Battles - The Capture of Basra, 1914
The capture of Basra (present-day Al-Basrah) formed the opening action on the Mesopotamian Front and ran from 5-21 November 1914 with the belated entry of Turkey into the war against the Entente Powers.
By November 1914 the Indian government already had some 5,000 Indian Expeditionary Force D troops in the Persian Gulf under the command of General Sir Arthur Barrett, having set off from Bombay on 16 October.
Sited at the mouth of the Shatt-el-Arab and provided with support by the Royal Navy's Gulf Division Barrett's force were originally despatched to protect against territorial incursions from the then-neutral Ottoman Empire.
In particular the government in Britain was especially keen to guard Abadan and its associated pipeline to Persian oilfields. The London War Office was in favour of a cautious strategy of simply defending British oil supplies in Mesopotamia, rather than in an aggressive forward strategy.
Nevertheless the government in India, while recognising the key importance of securing continued access to the oilfields, remained in favour of what it termed 'forward defence' - in essence the ambitious policy discounted by London.
Thus Barrett's instructions included a provision - unknown to London - enabling an attack upon the Turk-controlled port of Basra in the event of formal hostilities breaking out between Britain and Turkey.
Basra - a city on the River Euphrates, inland from where the river flowed into the head of the Persian Gulf - contained a population of approximately 60,000 people, comprised of a mixture of Muslims and Christians.
With hostilities between the Ottoman Empire and the Entente Powers formally under way from 5 November 1914 the Anglo-Indian force lost no time in acting against Basra. The following day Brigadier-General Delamain (forming the advance force) despatched 600 troops to secure the poorly defended coastal batteries at Fao before moving upriver, supported by naval sloops and an armed merchant cruiser.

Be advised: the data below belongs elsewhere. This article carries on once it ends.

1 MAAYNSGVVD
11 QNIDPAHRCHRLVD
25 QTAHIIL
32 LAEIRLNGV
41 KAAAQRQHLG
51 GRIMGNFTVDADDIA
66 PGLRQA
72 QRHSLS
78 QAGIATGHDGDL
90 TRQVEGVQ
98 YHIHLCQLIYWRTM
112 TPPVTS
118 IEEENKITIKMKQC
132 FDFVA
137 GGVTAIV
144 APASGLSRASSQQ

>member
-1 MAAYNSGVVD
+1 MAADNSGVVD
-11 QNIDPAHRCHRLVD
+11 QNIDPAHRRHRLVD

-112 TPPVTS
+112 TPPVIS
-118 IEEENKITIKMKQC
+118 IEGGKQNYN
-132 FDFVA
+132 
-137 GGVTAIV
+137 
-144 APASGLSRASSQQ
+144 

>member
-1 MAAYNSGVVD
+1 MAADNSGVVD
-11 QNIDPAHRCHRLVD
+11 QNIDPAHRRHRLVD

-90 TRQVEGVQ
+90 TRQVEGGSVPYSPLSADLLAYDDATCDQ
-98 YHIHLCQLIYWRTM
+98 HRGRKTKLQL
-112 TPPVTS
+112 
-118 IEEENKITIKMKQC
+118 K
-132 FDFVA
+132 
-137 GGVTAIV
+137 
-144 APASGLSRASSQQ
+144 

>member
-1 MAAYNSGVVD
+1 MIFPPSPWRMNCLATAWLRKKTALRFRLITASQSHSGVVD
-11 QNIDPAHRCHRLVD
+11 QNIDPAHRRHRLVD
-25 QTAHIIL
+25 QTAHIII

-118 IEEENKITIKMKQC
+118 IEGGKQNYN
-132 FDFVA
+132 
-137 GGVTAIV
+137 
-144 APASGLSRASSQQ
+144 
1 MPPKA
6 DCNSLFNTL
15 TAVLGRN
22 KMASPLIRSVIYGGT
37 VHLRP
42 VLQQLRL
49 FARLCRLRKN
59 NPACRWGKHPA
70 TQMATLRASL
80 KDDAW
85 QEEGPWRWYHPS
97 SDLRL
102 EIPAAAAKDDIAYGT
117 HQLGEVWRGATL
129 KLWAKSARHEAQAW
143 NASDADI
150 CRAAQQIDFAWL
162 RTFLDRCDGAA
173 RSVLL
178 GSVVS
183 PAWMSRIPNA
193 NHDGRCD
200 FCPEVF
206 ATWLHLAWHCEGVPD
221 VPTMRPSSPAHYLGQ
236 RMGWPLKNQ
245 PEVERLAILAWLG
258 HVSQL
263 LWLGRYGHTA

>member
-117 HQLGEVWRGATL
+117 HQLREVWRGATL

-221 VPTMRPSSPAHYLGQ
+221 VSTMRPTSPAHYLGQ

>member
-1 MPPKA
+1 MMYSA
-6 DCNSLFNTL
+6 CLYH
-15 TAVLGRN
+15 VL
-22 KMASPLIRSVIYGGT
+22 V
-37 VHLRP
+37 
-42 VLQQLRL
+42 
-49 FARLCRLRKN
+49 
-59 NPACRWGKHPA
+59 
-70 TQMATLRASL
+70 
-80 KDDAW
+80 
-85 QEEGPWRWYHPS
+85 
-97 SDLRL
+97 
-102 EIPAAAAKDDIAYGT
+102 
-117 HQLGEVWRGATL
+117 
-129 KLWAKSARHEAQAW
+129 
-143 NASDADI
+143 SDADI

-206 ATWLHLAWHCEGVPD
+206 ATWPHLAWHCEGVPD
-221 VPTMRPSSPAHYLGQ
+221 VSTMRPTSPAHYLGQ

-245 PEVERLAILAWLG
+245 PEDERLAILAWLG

Reaching Abadan on 7 November Delamain's force quickly dispersed light resistance before establishing a fortified camp some 5km further up the river. Delamain repelled a dawn attack launched by 400 Turkish troops on 11 November at heavy loss to the Turks. Within the space of three days a further 7,000 Indian troops had been added to Expeditionary Force D, along with light artillery.
Barrett resolved to lose no time in taking Basra, in spite of the knowledge that a significant Turkish force of 4,500 men, operating under Subhi Bey (commander of lower Mesopotamian forces), was assembling there.
Consequently Barrett captured forward Turkish defensive positions at Saihan prior to launching a full-scale attack on 19 November.
In the face of distinctly unfavourable attacking conditions - heavy rainfall and its consequent mud bath, in addition to heat mirages - the British force found progress initially difficult to come by until the use of 18-pounder artillery succeeded in scattering defenders, most of whom escaped under protection of a heat mirage, unable to be pursued by cavalry in such thick mud.
Defeated in action the Turks hurriedly attempted to initiate a prepared plan to close the Shatt-el-Arab by tying a string of ships across it and sinking them. However a cable snapped leaving a gap sufficient to enable one British vessel at a time to pass through.
The following morning Barrett received news from a local Arab Sheikh that the Turks had withdrawn leaving Basra empty. Thus two battalions embarked and sailed to Basra entering the city on the evening of 21 November; Barrett officially took possession two days later.
In taking Basra the British-led force suffered under 500 casualties and the Turks in excess of 1,000. Crucially the British had secured and ensured a continuation of oil supplies in the Middle East: a matter of paramount importance.
Misled by the apparent fragility of Turkish defences into assuming this to be the case generally, the Indian administration felt sufficiently encouraged to determine to extend Anglo-Indian operations further beyond expectations previously established in London.
Click here to view a map charting operations in Mesopotamia through to 1917.
Photographs courtesy of Photos of the Great War website
A 'flying pig' was a mortar bomb.
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